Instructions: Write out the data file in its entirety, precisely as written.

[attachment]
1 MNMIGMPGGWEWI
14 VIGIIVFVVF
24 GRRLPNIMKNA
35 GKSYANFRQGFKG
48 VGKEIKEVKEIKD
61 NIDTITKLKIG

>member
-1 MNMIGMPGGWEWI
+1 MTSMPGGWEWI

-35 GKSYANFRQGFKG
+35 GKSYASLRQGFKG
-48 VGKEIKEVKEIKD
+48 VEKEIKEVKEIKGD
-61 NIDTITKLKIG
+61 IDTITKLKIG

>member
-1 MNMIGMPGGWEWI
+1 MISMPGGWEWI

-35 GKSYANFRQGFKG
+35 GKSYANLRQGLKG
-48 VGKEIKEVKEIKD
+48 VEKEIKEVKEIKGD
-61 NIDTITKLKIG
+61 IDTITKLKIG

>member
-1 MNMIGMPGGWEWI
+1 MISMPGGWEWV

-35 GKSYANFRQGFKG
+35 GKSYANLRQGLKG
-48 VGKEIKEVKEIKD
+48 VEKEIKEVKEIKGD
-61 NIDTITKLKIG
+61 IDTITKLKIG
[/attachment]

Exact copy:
1 MNMIGMPGGWEWI
14 VIGIIVFVVF
24 GRRLPNIMKNA
35 GKSYANFRQGFKG
48 VGKEIKEVKEIKD
61 NIDTITKLKIG

>member
-1 MNMIGMPGGWEWI
+1 MTSMPGGWEWI

-35 GKSYANFRQGFKG
+35 GKSYASLRQGFKG
-48 VGKEIKEVKEIKD
+48 VEKEIKEVKEIKGD
-61 NIDTITKLKIG
+61 IDTITKLKIG

>member
-1 MNMIGMPGGWEWI
+1 MISMPGGWEWI

-35 GKSYANFRQGFKG
+35 GKSYANLRQGLKG
-48 VGKEIKEVKEIKD
+48 VEKEIKEVKEIKGD
-61 NIDTITKLKIG
+61 IDTITKLKIG

>member
-1 MNMIGMPGGWEWI
+1 MISMPGGWEWV

-35 GKSYANFRQGFKG
+35 GKSYANLRQGLKG
-48 VGKEIKEVKEIKD
+48 VEKEIKEVKEIKGD
-61 NIDTITKLKIG
+61 IDTITKLKIG